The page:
On Cub Swanson, Jazz, and MMA

Fightland Blog

By Dan Shapiro

Photos via Cub Swanson

Musical metaphors in mixed martial arts are littered with mentions of rock and roll, metal, country and hip hop; the aggressive rhythms and distorted sounds of contemporary genres are a natural fit for a sport like MMA, where athletes brutalize each other with vicious strikes and suffocating chokes.

But indulge me, if you will, for just a few minutes; change the station, and trade the tired, four-four time signatures and cold, soulless electronic beats of popular music for the complex polyrhythms and sophisticated melodies of jazz. It’s the only way to truly appreciate the artistry of UFC featherweight Cub Swanson, who headlines UFC Fight Night 44 on June 28, opposite Jeremy Stephens.

Swanson, 30, is as unorthodox as anyone in the MMA game today, well, maybe save Lyoto Machida. But Cub’s loose and wild style thrives on spontaneous improvisation, a fundamental tenant of jazz, and his wiry movements, which stem from the bouncy, side-to-side spring in his step, correlate to the ebb and flow of swing and bebop.

Sure, it’s a bit of a stretch to compare Cub Swanson, or anyone for that matter, to jazz greats like Charlie Parker, Duke Ellington, or Charles Mingus. But tune into any one of his fights, put the commentary on mute, and throw on a classic jazz album, say John Coltrane’s A Love Supreme or Freddie Hubbard’s Open Sesame, and you’re certain to see Cub in constant movement, seamlessly switching stances along with the soundtrack, soloing and comping on his hands, feet, knees, and elbows, ones, twos, threes, and fours.

Cub Swanson once referred to his style as “beautiful destruction,” a perfect description for an unpredictable standup game and well-versed Brazilian jiu jitsu repertoire. Swanson’s arsenal, however, also includes a variety of cartwheel and spinning back kicks, along with Judo throws and hip tosses, which instantly relegates him to the fusion subset, alongside greats like Miles Davis and Herbie Hancock.

The connection between Swanson and jazz, albeit obscure, is further solidified by a detailed examination of his current five-fight win streak inside the Octagon, which demonstrates Cub’s evolution from Brazilian jiu jitsu black belt into one of the more dynamic and creative fighters in modern MMA.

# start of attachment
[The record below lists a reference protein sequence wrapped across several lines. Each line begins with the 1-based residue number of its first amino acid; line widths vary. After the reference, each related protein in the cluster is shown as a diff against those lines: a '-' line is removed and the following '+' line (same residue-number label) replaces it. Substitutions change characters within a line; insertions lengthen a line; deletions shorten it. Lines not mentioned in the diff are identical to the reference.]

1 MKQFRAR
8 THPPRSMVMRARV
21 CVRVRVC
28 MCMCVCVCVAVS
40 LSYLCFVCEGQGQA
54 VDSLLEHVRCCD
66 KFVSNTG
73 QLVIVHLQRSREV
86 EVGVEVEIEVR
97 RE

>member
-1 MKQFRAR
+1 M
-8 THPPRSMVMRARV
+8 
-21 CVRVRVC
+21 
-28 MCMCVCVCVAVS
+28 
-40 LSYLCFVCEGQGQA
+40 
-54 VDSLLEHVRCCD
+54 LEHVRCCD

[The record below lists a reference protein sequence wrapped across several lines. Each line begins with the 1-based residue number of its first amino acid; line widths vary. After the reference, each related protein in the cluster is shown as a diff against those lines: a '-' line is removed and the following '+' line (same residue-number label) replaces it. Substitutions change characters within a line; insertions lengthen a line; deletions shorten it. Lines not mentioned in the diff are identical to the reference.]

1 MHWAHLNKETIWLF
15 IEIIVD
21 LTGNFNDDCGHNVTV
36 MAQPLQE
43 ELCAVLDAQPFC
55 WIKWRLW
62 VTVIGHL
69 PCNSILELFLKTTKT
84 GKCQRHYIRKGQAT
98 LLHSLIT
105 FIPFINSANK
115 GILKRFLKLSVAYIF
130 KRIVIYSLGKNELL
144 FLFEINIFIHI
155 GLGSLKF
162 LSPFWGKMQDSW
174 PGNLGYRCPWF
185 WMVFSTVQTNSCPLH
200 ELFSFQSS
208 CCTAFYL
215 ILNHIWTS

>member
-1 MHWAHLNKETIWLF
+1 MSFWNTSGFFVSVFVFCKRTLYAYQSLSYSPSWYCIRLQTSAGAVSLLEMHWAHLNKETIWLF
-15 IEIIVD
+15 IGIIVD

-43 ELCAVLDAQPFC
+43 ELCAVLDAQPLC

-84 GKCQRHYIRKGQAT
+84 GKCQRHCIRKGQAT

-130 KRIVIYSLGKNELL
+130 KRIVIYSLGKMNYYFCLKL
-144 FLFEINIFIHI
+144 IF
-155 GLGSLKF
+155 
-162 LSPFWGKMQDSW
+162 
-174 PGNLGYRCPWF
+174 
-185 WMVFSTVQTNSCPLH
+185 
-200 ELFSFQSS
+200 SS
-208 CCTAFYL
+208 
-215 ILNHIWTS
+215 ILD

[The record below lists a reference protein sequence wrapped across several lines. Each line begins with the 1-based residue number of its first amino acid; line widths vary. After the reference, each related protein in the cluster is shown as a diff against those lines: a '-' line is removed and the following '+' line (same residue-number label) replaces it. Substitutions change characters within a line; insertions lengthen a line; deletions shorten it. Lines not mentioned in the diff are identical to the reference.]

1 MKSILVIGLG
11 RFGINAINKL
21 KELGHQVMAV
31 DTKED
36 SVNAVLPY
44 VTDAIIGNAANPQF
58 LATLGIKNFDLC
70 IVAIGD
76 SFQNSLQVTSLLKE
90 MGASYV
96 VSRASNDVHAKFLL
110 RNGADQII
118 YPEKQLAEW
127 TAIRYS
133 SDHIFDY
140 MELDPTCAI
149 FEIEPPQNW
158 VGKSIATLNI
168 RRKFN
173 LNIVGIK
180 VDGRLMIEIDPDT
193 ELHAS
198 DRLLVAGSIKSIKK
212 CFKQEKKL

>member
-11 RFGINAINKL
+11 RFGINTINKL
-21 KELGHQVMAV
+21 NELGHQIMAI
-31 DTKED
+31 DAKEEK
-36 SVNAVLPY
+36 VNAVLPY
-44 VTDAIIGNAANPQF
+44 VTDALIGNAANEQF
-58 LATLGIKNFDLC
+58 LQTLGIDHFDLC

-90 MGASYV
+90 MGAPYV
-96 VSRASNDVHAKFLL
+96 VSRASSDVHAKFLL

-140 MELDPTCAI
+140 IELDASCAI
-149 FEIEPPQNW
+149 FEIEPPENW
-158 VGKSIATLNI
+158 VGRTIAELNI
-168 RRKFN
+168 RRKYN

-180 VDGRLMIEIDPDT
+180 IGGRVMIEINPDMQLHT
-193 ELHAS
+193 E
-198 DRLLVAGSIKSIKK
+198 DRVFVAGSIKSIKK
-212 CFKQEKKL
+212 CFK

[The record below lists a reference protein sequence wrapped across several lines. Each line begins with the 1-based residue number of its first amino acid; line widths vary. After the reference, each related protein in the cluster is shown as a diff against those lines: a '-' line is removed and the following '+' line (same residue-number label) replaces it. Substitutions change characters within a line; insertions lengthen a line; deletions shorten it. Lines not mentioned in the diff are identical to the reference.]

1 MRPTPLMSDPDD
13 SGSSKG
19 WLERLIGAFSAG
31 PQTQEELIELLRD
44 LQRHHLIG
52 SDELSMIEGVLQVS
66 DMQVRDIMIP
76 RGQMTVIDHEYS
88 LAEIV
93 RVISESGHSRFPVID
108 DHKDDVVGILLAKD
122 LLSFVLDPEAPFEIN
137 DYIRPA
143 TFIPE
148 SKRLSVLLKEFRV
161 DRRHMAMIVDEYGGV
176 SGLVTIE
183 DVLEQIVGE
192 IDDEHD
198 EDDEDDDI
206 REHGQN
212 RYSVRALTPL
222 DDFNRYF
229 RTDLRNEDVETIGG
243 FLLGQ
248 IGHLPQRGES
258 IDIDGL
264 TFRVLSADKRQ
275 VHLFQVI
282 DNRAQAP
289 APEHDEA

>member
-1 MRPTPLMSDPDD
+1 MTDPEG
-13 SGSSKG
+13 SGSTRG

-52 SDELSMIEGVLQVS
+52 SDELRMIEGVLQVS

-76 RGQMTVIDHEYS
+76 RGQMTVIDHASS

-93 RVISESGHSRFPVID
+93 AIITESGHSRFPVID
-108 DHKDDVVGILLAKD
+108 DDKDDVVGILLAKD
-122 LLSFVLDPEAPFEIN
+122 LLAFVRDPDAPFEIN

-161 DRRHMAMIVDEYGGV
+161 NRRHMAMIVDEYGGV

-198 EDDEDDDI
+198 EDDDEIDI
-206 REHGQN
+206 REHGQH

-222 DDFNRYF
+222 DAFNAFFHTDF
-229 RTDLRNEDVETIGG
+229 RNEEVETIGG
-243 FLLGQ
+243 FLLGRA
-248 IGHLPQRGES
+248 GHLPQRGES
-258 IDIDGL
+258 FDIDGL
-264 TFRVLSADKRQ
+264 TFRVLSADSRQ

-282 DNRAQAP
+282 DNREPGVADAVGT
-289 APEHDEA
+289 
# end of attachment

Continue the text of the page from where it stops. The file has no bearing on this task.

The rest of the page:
Coming off a second round submission loss to Ricardo Lamas in his 2011 UFC debut, Swanson scored his first win with the promotion in January 2012, knocking out George Roop in the second round. Swanson not only exhibited his speed and agility that night, landing punches and kicks at will, but he also displayed an uncanny ability to change his tempo (another core facet of jazz), never allowing Roop the opportunity to find his timing.

With the highlight-reel knockout of Roop under his belt, Swanson’s next appearance inside the Octagon came in June 2012, against the significantly bigger Ross Pearson; Swanson thoroughly battered Pearson, landing winging power punches in numbers.

Such a crafty and artful performance can only be examined through speakers blasting the Mahavishnu Orchestra’s Birds on Fire, John McLaughlin’s technical and emotional guitar wizardry the perfect compliment to Swanson’s heavy right cross and Capoeria kicks, as well the front kick, double jab, left hook combo that laid waste to Pearson in the second round.

After quickly dispatching with his next opponent, Charles Oliviera, via knockout, an overhand right to be exact, in September 2012, Swanson’s next foray into the jazz-fusion-meets-mixed-martial-arts approach came against Dustin Poirier in a battle of highly touted 145 pounders.

Swanson employed deceiving level changes and the finesse of continuous shoulder movement to deke Poirier, elevating his fight style to levels of awe-inspiring beauty. But in the third round, convinced that the decision was a lock, Swanson delved into the self-gratification of super groups like Jaco Pastorius’ Weather Report, listening to, and engaging, the crowd from the top position, as Poirier held on to a tight guard.

Next up for Cub was kickboxing ace Dennis Siver. And while the German-born Russian looked sharp in the first round, Cub pushed his game to an even higher realm of fusion, using offensive ground game and a guillotine choke submission as a covert defensive weapon in the first round. Swanson then dished out complex and risky BJJ techniques, even attempting an Omoplata, in the second round, before knocking Siver out in the third, a round where Cub’s quickness and imagination afforded him the ability to fake uppercuts en route to landing head kicks.

This “Fight of the Night” performance against Siver was both calm and chaotic, and straight forward and abstract at the same time, and best likened to Davis’ 1970 masterpiece Bitches Brew.

Now, seemingly on the brink of a title shot and a potential re-match with former foe Jose Aldo, to whom he was embarrassingly knocked out via flying knee in just 8 seconds, Cub Swanson must first do battle with the violent and heavy handed Jeremy Stephens. And although Swanson clearly possesses the style and artistry to dispatch of Stephens, he must first conquer the one remaining, large hole in his game: keeping his hands up.

Like many trumpet and saxophone greats, Swanson has a tendency to drop his hands when not using his instruments, fists. Stephens, a hard charging puncher, will no doubt take advantage of this gaping flaw, but, if Cub can muster up his finest solo at San Antonio’s AT&T Center, he’ll move one step closer to a championship bout, and all that jazz.


Check out this related story:

Cub Swanson: Winning Without Moving Forward